Compiled by C. Aruno, Diyana Pfordten and R. Aravinthan
A MAN paid a RM1,000 fine with notes and coins after his son was detained for violating the movement control order (MCO), Metro Ahad reported. A woman who only wanted to be known as Ayu, 37, said the incident happened on April 15 at a health facility in Johor.
“The man came in saying that he wanted to pay the fine because his 18-year-old son was detained by the authorities.
“He then handed over a paper bag full of coins and notes,” said Ayu.
It was not stated why he brought the money to the health facility.
Ayu said she was surprised and saddened when she was told by the man that he had to use his savings to pay for the compound.
“I asked him why there were so many coins and he told me that he had to dig out his savings,” she added.
Ayu said the money was sufficient to pay for the compound.
The story, which Ayu posted on her Facebook page, has gone viral online.
Ayu said she shared the story as a reminder and lesson for everyone to adhere to the rules of the MCO.
> Actress Ning Baizura clarified that netizens had misunderstood her comment on a video of a policeman who was teaching some kids a lesson after they were seen playing outside during the MCO, BH Ahad reported.
The children were seen barefooted in the video and were crying and asking for forgiveness as they were warned that they could be brought to the police station for violating the MCO.
“During the time, I was preoccupied as I was bringing my mum and son to the clinic and did not notice I had sent a laughing emoji instead of a crying emoji,” she added.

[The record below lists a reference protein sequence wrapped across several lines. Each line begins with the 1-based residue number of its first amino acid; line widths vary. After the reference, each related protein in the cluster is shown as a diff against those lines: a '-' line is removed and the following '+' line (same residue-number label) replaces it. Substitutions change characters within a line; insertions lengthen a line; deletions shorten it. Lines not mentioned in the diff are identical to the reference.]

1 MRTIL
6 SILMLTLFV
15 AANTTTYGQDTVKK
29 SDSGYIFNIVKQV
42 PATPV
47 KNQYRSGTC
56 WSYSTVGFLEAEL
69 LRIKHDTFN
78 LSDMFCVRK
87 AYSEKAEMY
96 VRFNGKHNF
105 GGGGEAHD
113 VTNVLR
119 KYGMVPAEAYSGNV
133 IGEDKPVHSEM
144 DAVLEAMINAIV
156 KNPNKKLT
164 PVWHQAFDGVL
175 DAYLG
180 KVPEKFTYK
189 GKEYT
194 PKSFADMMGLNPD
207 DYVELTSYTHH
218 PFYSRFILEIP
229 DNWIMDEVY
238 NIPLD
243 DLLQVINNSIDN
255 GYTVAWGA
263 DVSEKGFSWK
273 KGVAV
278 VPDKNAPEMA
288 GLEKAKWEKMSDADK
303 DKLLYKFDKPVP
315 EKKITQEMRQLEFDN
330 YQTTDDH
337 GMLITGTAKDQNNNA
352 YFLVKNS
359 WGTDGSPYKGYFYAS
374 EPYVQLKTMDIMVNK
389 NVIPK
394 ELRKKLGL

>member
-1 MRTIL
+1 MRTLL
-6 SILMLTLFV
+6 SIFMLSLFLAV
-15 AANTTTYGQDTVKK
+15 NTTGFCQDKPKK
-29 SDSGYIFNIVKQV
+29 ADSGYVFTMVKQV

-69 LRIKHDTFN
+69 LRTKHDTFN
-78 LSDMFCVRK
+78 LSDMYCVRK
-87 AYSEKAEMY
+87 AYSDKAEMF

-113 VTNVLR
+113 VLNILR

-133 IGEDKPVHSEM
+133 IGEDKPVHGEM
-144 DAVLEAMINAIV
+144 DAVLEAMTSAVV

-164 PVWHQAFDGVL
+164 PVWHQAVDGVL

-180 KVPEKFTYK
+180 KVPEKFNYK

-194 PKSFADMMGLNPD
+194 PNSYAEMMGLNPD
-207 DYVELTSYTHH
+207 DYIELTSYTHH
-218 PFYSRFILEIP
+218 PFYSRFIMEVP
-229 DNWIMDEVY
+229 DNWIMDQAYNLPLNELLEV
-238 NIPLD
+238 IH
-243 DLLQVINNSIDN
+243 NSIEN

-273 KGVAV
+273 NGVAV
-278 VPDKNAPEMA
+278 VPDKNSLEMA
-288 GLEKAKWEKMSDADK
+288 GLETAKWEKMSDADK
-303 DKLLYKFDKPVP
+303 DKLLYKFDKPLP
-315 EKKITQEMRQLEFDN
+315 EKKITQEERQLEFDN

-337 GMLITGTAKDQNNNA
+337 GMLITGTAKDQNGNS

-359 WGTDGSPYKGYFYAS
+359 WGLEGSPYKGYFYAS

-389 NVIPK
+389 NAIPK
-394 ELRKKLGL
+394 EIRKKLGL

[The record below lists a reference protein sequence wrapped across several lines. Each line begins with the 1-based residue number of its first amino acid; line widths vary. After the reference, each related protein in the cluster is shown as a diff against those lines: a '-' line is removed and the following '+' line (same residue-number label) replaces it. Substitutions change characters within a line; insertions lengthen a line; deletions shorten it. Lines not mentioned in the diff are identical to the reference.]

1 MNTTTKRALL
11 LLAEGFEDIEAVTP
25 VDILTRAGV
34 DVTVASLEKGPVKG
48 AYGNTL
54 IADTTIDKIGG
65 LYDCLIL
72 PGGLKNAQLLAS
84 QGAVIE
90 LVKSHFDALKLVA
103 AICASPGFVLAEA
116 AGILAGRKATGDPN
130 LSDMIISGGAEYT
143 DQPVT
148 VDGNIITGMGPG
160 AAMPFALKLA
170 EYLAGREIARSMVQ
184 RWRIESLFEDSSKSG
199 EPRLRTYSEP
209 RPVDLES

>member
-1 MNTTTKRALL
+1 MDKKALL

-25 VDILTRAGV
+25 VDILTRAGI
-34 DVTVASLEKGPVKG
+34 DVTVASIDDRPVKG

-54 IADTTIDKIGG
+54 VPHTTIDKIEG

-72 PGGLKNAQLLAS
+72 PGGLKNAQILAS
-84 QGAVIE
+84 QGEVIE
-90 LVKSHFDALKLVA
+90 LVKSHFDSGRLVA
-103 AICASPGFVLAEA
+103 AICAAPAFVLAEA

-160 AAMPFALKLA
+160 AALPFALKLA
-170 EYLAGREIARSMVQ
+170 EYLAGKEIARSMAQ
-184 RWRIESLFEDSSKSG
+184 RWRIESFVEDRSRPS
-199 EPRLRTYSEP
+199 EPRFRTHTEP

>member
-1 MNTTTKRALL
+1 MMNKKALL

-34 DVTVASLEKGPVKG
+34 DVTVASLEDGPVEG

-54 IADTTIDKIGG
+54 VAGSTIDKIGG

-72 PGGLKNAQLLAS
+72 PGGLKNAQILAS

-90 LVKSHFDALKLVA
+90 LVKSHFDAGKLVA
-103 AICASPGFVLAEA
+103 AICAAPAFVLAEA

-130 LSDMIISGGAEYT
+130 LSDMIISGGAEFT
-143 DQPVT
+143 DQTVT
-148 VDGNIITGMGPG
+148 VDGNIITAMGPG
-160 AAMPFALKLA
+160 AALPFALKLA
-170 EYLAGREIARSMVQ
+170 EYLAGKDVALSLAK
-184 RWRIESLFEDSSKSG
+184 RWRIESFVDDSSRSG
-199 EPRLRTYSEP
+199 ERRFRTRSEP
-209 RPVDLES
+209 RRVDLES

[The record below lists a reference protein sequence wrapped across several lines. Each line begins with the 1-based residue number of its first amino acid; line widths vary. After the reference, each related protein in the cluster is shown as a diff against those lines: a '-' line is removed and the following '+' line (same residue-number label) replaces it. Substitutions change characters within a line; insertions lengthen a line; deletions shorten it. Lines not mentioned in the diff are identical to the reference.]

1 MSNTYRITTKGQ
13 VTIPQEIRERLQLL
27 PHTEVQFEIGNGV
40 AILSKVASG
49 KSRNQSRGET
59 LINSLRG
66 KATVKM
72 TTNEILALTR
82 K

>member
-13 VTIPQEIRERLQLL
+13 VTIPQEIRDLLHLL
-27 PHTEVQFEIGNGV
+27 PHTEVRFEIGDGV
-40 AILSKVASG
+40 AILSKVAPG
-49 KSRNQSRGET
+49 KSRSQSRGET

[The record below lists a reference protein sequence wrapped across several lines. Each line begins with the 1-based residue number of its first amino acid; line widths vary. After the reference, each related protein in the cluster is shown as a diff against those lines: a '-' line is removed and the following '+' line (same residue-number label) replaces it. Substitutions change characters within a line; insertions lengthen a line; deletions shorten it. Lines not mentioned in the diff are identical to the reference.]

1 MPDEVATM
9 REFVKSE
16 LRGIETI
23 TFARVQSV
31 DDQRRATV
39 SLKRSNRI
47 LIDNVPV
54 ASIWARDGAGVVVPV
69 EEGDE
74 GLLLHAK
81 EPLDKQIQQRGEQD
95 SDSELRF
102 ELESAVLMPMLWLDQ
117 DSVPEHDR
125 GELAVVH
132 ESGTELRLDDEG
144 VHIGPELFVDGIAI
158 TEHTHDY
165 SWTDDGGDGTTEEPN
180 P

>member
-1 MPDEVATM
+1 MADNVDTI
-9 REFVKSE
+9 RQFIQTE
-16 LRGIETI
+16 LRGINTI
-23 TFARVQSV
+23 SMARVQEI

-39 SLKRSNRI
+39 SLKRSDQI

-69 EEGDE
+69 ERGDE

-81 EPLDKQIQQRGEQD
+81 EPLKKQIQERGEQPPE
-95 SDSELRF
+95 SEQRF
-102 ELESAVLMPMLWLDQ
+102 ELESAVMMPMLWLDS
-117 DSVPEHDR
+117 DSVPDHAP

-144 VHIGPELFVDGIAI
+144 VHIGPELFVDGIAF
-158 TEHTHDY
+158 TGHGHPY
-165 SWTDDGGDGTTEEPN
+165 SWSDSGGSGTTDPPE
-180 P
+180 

“I also showed the video to my son Ryan Sky and my intention was only that he be thankful for his life now.”
Ning insisted that she had no ill intention and was sympathetic for the children.
> A traditional kuih or snack known as gelopong buah naga or dragon fruit snack is very popular among the Kampar community, especially those who living in Sungai Besar, Selangor, Sinar Ahad reported.
For Rosidah Darus, the traditional snack was her late parents’ favourite.
The mother of four learnt the recipe from her mother.
“I’ve always made this snack with my late mother and it is also my father’s favourite local delicacy,” she said.
“Now my kids are fans of the snack. For me, I was previously not a fan but now it has become the family’s favourite snack.”
Rosidah said the traditional delicacy originated from Riau, Indonesia, and her ancestors were among those who had settled in Sabak Bernam.
“The Kampar community calls the snack gelopong but it is better known as onde-onde among the Malays,” she said.
The above articles are compiled from the vernacular newspapers (Bahasa Malaysia, Chinese and Tamil dailies). As such, stories are grouped according to the respective language/medium. Where a paragraph begins with a >, it denotes a separate news item.
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